Best part is it's small and the only thing you need. The grain falls out in one clump after you finish which makes cleaning hassle free.
Cheers, fellow vegan brewer.
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Old 03-21-2012, 03:04 AM   #6
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Steeping grains is a more primitive method of all grain brewing. It is a simple process that allows you to impart some flavor from special grains.

When we talk about all grain here we mean that we process the grain bill by crushing, then extracting what we need to feed to the yeast. It is not difficult but we do need certain types of equipment as well as specific processes such as temperature control.

Spend a bit of time reading here and in no time you will get a flavor for it, no pun intended. You will also find that you get great ideas and advice with this group at HBT.

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Old 03-21-2012, 03:05 AM   #7
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I already have a huge grain bag, so really the mash tun is just an easier way to strain grains by pouring in the wort and then drain it out back into my kettle, right?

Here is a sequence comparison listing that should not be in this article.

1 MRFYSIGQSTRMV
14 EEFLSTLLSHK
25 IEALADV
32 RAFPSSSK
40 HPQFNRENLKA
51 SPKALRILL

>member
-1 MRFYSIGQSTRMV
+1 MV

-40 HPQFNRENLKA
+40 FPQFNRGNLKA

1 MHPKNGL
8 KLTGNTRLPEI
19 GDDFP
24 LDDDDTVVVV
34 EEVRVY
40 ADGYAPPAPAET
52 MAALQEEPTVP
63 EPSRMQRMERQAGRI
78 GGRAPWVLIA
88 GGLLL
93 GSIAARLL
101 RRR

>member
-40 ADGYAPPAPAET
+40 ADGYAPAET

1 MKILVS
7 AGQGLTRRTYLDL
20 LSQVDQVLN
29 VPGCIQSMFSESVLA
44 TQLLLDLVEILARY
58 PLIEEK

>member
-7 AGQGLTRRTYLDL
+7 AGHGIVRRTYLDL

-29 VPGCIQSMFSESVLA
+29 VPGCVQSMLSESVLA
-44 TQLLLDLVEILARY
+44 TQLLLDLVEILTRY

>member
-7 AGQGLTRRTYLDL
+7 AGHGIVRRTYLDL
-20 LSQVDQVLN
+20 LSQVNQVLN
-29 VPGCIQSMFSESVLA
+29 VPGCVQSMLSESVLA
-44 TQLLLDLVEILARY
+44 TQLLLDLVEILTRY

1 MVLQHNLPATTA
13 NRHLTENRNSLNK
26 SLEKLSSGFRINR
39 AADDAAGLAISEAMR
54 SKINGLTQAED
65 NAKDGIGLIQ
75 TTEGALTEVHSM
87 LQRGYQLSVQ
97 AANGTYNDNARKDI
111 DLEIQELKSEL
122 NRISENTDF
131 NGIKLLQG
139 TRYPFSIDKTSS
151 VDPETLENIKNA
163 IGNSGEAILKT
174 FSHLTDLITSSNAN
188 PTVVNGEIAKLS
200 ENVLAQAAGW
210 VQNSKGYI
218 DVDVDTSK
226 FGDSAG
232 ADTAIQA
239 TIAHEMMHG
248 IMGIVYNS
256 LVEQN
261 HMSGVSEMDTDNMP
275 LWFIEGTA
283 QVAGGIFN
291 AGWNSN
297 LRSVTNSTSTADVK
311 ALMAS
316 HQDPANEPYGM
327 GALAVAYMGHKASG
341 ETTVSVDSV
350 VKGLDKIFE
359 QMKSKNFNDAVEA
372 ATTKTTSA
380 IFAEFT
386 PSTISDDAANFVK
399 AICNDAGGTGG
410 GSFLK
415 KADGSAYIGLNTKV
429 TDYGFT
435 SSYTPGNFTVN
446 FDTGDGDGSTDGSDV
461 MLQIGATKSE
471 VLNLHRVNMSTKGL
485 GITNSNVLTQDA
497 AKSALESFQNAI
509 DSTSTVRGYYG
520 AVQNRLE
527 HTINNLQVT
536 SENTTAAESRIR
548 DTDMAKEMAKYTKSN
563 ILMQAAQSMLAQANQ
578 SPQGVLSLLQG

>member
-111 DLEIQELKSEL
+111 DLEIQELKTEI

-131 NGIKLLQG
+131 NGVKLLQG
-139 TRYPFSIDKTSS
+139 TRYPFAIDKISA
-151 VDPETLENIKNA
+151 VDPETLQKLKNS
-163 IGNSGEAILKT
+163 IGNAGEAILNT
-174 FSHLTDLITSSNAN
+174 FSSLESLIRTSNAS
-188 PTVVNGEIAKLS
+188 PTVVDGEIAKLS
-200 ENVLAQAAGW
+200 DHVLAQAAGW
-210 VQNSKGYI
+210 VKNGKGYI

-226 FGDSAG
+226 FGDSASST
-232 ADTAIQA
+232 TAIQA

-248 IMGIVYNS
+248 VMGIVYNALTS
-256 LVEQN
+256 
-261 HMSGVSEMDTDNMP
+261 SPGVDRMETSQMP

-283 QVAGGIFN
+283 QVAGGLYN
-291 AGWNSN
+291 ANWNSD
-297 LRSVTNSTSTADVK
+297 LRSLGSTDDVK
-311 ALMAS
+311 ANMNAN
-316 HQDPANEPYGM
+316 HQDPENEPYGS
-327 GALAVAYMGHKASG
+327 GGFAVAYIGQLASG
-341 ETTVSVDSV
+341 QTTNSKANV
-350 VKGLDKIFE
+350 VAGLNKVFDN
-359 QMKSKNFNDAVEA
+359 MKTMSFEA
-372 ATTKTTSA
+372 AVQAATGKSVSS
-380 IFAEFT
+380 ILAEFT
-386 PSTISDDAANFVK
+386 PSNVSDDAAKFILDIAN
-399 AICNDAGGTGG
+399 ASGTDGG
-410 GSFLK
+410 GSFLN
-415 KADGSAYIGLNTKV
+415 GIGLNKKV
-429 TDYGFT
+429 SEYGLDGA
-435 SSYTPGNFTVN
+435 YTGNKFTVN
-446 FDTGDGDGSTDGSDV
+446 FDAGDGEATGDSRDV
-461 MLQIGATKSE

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Old 03-21-2012, 03:21 AM   #8
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Quote:
Originally Posted by theveganbrewer
Since you already have a 10 gallon pot the only thing that requires the extra space is mashing. You could make a 10 gallon mash tun in a Lowe's/HD round cooler for around 50 bucks total and you'd be set. It's just a cooler with the drain taken out and replaced with a spigot and a mesh drain filter.

This is the thread with all the instructions. I built mine for 50 bucks and have done 25 6 gallon batches with no problems.